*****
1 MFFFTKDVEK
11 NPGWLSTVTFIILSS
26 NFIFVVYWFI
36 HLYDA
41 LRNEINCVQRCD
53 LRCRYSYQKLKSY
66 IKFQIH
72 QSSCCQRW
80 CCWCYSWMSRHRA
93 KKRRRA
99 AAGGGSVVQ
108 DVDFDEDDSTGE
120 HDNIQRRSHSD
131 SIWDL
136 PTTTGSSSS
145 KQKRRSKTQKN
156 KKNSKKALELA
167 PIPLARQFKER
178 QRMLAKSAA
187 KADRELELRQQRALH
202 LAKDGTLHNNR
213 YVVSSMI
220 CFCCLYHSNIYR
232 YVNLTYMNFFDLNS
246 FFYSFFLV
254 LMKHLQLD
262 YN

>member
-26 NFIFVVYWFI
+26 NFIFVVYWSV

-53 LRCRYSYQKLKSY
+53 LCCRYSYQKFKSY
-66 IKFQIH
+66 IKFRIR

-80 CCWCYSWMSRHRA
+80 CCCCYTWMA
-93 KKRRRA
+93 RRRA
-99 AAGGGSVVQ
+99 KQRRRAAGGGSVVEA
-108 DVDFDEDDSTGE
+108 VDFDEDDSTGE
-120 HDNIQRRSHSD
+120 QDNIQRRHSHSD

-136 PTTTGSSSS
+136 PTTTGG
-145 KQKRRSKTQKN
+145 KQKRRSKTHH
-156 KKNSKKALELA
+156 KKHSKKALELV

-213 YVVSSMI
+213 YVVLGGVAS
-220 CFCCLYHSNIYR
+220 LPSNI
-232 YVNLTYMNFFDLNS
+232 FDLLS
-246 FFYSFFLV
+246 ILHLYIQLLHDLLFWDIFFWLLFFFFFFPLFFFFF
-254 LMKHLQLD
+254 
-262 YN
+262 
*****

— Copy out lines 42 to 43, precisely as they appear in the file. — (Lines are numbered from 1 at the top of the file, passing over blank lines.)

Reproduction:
+108 VDFDEDDSTGE
-120 HDNIQRRSHSD